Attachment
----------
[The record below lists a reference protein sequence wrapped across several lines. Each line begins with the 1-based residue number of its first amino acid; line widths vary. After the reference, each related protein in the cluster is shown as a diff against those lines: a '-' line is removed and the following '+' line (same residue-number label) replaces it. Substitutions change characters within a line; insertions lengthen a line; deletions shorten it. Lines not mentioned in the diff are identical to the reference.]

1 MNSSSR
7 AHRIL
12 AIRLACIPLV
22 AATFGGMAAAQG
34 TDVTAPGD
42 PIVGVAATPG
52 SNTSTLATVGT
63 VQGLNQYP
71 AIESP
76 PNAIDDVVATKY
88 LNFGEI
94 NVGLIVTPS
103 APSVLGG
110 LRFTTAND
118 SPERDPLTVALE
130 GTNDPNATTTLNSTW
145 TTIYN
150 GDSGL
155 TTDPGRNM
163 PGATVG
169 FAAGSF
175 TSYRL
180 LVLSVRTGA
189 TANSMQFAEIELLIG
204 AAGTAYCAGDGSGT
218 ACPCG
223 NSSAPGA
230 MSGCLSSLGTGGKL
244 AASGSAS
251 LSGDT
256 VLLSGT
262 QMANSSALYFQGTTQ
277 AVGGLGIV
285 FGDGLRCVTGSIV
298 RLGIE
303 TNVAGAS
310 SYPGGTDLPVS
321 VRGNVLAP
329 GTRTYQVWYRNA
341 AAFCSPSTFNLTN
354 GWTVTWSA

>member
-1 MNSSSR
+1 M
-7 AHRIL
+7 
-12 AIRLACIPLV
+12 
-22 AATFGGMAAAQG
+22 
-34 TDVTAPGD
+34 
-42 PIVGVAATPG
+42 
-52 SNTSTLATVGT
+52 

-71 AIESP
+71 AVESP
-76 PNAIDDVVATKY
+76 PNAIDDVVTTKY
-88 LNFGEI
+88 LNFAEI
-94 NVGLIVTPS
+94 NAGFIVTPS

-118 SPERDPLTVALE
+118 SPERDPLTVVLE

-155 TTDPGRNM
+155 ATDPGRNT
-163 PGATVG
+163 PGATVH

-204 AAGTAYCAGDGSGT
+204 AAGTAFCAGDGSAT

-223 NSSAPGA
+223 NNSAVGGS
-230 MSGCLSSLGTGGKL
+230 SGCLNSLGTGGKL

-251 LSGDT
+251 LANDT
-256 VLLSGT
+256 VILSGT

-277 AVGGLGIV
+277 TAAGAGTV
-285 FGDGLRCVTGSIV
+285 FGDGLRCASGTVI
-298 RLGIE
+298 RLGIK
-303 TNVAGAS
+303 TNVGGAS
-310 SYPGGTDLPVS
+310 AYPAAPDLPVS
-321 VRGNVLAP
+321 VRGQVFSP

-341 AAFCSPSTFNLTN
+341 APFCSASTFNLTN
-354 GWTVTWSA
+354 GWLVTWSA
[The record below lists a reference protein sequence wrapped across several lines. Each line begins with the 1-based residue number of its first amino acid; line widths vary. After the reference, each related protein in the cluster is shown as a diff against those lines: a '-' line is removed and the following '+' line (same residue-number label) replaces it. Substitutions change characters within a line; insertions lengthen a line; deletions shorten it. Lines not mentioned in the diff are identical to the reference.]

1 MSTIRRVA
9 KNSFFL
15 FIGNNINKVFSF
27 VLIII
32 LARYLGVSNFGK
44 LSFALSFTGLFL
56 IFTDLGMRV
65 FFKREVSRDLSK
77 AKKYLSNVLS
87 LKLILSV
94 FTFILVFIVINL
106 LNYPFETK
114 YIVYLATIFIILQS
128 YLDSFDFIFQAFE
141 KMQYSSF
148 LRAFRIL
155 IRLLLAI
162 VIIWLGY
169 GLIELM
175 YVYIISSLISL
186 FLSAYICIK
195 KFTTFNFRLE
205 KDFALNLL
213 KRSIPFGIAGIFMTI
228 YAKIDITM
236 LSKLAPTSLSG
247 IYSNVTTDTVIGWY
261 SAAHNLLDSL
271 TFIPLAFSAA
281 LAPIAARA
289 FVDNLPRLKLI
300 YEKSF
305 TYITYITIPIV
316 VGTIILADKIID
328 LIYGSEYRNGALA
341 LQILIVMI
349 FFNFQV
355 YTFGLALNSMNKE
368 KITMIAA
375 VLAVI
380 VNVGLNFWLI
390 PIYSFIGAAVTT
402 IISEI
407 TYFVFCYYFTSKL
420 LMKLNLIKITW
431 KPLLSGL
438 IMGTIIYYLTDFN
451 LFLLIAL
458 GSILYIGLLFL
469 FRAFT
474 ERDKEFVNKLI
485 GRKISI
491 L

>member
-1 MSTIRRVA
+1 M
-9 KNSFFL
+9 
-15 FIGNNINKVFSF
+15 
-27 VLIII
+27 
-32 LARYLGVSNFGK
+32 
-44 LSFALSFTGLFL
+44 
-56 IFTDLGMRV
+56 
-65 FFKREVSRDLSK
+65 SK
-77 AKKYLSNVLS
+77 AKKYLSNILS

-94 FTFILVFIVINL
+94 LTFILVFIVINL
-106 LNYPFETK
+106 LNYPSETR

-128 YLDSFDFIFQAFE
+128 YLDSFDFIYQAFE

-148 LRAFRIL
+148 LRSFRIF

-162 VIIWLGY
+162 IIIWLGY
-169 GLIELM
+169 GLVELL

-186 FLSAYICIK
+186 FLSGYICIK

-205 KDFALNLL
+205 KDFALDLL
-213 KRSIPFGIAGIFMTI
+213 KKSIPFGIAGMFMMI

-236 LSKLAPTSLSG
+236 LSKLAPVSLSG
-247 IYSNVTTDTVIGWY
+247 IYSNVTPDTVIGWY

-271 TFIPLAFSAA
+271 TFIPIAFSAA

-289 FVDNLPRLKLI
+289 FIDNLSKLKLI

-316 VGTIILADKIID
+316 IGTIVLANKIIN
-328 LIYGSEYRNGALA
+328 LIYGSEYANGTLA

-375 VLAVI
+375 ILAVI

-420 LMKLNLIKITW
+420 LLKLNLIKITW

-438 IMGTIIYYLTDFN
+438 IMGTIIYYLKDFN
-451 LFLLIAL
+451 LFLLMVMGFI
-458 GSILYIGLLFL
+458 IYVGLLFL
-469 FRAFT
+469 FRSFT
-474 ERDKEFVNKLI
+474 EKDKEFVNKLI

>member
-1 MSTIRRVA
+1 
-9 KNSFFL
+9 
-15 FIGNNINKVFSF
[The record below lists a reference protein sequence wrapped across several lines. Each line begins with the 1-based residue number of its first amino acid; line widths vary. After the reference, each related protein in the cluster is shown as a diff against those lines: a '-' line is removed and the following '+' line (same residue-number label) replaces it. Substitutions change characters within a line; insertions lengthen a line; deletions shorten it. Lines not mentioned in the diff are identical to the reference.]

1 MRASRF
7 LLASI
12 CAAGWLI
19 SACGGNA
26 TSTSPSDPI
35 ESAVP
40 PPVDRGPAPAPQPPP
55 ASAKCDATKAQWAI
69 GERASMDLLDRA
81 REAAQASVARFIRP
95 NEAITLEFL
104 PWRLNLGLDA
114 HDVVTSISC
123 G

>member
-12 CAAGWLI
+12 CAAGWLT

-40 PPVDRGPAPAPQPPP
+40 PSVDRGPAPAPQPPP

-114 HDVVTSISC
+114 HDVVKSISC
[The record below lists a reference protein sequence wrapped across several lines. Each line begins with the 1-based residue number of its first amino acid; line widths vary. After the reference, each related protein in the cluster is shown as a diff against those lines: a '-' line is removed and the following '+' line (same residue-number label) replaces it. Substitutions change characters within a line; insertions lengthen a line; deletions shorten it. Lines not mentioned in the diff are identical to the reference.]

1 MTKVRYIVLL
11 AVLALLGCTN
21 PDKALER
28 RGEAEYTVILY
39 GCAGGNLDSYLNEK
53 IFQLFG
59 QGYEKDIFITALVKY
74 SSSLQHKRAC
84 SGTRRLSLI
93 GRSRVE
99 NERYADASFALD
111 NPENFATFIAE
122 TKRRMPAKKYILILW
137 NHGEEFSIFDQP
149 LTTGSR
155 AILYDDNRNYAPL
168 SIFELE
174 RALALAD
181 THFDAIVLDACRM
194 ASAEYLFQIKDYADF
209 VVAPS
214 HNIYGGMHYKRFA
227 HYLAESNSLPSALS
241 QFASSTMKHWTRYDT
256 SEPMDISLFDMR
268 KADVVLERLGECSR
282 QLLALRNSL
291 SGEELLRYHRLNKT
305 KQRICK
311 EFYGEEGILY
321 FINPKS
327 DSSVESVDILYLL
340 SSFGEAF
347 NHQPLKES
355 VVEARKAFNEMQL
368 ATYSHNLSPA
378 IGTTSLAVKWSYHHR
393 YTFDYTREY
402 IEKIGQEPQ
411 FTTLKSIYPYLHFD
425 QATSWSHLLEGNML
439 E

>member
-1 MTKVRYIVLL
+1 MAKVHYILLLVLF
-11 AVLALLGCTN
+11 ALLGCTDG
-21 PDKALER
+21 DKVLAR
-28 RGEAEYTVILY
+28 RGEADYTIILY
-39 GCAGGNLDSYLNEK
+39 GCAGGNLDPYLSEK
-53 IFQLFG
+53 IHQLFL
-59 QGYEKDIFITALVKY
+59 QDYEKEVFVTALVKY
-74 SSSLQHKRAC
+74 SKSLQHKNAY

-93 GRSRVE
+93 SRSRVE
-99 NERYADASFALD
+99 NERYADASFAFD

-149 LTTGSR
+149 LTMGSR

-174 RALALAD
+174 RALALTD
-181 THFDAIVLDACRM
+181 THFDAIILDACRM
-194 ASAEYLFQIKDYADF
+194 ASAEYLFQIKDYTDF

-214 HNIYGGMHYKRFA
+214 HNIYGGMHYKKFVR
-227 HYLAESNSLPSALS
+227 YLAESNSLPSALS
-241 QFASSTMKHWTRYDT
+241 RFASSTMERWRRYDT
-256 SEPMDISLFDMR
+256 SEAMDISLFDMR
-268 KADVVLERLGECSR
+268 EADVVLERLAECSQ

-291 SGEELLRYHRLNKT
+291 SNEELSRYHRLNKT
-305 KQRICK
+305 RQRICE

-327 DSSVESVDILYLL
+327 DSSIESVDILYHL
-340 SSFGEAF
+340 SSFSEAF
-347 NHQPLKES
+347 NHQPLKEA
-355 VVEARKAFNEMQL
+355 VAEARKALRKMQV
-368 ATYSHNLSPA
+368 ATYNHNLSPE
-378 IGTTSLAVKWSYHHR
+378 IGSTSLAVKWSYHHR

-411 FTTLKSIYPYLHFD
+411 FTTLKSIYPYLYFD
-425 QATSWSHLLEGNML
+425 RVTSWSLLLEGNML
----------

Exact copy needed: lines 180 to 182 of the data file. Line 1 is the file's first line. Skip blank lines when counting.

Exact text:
+162 IIIWLGY
-169 GLIELM
+169 GLVELL